• Large investor exemption (Section 5(7)(h) of the Act):An exemption exists under the Act for instances where the franchisee will invest more than C$5-million in one year in the acquisition and operation of the franchise. This exemption is not available in any of the other provinces with franchise legislation in effect.
  • Exemption upon renewal or extension of the franchise (Section 5(7)(f) of the Act): In cases of renewal or extension of a franchise agreement where there has been (1) no interruption in the operation of the business operated by the franchisee under the franchise agreement and (2) no material change since the franchise agreement or latest renewal or extension of the franchise agreement was entered into, an exemption from disclosure is available under the franchise legislation of each of Ontario, Alberta, Prince Edward Island, New Brunswick and Manitoba. It should be noted that the Alberta legislation does not condition the availability of this exemption on there not being any material change. "Material change" is defined in subsection 1(1) of the Act as "... a change in the business, operations, capital or control of the franchisor or franchisor's associate, a change in the franchise system or a prescribed change, that would reasonably be expected to have a significant adverse effect on the value or price of the franchise to be granted or on the decision to acquire the franchise and includes a decision to implement such a change made by the board of directors of the franchisor or franchisor's associate or by senior management of the franchisor or franchisor's associate who believe that confirmation of the decision by the board of directors is probable."
  • Exemption where the grant of the franchise is not effected by or through the franchisor (Section 5(7)(a)(iv) of the Act): An exemption also exists for grants of a franchise by a franchisee, for the franchisee's own account, where the grant is not effected by or through the franchisor. Section 5(8) of the Act clarifies that a grant is not effected by or through a franchisor merely because (1) the franchisor has a right, exercisable on reasonable grounds, to approve or disapprove the grant or (2) a transfer fee must be paid to the franchisor in an amount set out in the franchise agreement or in an amount that does not exceed the reasonable actual costs incurred by the franchisor to process the grant. This exemption may be available in cases where a franchisee sells its business to a new franchisee. This exemption is available for franchises in each of Ontario, Alberta, Prince Edward Island, New Brunswick and Manitoba.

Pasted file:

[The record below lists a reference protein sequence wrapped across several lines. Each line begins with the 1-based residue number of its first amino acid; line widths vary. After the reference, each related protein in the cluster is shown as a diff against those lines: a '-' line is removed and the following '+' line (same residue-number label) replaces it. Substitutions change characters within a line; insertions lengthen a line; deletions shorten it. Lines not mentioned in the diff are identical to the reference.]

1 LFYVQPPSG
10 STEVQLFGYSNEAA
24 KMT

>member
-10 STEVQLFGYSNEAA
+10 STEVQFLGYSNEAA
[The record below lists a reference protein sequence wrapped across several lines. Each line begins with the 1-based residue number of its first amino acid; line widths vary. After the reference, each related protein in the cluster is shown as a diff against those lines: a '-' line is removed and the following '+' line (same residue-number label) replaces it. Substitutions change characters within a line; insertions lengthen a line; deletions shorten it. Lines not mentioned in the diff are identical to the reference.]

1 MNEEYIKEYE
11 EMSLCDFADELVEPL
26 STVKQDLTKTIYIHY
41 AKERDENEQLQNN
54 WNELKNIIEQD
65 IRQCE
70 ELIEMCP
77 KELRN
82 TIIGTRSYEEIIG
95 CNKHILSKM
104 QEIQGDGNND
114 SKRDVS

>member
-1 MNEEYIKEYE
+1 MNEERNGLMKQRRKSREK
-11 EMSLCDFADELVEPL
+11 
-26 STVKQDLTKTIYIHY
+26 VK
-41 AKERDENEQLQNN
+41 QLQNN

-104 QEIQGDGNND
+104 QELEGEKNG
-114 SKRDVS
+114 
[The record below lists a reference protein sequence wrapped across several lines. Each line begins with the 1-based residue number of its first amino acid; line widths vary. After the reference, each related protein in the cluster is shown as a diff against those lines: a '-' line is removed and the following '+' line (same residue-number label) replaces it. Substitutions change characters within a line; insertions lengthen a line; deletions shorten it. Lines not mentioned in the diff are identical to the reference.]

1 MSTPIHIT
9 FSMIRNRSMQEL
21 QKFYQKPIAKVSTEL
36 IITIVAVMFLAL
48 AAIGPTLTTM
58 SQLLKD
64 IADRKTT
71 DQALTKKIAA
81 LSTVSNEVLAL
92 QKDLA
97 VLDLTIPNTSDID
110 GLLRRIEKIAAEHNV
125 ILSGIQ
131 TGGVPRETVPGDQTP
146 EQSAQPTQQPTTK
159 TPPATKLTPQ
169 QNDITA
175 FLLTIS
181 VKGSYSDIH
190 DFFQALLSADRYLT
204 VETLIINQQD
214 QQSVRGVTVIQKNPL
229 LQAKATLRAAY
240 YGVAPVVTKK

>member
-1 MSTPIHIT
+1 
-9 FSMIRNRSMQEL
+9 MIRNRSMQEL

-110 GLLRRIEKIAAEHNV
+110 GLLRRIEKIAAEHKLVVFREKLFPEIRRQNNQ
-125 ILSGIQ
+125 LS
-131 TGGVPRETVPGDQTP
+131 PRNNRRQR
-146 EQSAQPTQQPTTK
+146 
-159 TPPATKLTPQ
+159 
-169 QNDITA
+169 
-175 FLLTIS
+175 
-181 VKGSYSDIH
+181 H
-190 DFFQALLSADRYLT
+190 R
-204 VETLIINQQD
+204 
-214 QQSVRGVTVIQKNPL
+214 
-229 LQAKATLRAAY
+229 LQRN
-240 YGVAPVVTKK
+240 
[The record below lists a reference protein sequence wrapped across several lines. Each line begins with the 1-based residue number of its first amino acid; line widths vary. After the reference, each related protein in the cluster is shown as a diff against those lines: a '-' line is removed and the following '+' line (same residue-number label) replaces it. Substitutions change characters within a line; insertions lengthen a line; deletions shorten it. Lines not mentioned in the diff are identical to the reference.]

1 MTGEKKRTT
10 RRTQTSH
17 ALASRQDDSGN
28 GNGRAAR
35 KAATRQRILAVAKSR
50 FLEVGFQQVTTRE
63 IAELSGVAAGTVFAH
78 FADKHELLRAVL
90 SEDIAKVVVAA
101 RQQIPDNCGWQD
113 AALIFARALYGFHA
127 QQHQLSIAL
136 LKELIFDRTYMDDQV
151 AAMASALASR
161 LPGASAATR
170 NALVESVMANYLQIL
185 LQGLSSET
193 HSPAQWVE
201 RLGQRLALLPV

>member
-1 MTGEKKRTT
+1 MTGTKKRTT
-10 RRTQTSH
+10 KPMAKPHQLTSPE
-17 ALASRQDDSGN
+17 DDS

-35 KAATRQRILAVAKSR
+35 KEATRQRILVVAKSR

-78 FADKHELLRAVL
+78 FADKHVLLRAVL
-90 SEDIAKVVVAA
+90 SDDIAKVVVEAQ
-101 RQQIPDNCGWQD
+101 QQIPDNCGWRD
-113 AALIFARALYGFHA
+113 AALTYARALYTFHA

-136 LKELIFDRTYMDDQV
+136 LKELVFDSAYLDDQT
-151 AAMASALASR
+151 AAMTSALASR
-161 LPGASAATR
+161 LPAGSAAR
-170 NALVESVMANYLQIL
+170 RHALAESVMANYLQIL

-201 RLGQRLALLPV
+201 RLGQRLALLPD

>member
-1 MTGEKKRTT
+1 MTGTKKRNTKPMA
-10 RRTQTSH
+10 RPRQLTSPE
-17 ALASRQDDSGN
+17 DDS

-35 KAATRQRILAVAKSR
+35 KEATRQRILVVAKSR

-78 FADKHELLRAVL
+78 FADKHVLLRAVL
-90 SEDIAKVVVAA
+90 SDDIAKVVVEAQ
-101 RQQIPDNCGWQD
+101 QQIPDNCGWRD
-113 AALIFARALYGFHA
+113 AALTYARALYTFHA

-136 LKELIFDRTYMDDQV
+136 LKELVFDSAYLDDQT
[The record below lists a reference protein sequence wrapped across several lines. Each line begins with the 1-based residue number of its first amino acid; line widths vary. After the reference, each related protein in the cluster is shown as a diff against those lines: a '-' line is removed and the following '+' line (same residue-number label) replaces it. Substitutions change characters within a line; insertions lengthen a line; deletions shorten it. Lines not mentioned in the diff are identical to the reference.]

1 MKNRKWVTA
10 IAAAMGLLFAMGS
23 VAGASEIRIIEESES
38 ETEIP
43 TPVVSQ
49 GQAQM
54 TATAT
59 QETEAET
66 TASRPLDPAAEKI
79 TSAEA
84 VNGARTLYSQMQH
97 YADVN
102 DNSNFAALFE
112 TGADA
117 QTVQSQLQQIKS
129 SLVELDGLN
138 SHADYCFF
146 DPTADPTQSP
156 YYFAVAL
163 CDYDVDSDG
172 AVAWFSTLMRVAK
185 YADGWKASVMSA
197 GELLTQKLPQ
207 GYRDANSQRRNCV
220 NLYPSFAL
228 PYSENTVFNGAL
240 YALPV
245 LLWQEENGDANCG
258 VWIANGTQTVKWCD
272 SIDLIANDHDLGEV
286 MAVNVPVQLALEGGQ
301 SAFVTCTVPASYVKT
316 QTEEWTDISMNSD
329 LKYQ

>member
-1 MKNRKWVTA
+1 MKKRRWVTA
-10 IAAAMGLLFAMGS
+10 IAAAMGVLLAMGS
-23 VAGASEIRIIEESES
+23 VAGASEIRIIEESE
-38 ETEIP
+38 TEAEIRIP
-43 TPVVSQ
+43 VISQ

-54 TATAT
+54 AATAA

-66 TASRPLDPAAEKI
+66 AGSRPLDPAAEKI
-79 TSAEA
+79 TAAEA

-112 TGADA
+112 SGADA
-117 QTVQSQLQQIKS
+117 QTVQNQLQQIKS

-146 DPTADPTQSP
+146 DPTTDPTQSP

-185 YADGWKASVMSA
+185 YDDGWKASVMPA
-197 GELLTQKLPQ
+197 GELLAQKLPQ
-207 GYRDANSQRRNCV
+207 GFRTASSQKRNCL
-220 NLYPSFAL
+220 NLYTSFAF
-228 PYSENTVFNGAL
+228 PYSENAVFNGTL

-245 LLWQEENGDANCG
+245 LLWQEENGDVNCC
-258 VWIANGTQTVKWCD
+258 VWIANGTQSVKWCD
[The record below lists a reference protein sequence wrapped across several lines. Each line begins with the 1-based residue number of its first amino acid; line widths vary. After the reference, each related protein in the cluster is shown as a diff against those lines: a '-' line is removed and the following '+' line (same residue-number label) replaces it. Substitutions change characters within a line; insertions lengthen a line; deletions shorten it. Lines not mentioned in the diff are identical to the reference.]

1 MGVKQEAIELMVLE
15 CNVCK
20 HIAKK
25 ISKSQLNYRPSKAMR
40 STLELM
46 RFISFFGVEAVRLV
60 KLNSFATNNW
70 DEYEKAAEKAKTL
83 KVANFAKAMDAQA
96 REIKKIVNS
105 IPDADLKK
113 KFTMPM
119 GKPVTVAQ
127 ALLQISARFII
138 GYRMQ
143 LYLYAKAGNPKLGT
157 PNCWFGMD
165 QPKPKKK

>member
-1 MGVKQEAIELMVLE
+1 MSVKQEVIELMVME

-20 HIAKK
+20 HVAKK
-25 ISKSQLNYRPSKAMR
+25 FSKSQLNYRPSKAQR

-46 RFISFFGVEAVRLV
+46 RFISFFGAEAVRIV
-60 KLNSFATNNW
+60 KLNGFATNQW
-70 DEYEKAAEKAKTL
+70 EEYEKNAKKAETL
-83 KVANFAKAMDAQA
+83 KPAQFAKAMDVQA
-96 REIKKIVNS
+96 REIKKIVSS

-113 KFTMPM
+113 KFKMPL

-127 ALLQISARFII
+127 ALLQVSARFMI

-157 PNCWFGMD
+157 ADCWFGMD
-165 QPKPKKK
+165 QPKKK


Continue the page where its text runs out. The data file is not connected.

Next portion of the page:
• Exemption upon the grant of an additional franchise to an existing franchisee (Section 5(7)(c) of the Act): An exemption from the Act's disclosure requirements is available in the case of a grant of an additional franchise to an existing franchisee if that additional franchise is substantially the same as the existing franchise that the franchisee is operating and if there has been no material change since the existing franchise agreement or latest renewal or extension of the existing franchise agreement was entered into.
  • Fractional franchise exemption (Section 5(7)(e) of the Act): An exemption from the Act's disclosure requirements is available in the following circumstance: The granting of a franchise to a person to sell goods or services within a business in which that person has an interest if the sales arising from those goods or services, as anticipated by the parties or that should be anticipated by the parties at the time the franchise agreement is entered into do not exceed, in relation to the total sales of the business, a prescribed percentage. Each Canadian jurisdiction with franchise legislation in effect has a comparable exemption available and the "prescribed percentage" is 20%. Thus, if sales from a particular franchisor's products are anticipated by the parties, at the time the agreement is made, to account for less than 20% of the overall sales of a franchisee's business, the franchisor can avail itself of the fractional franchise disclosure exemption.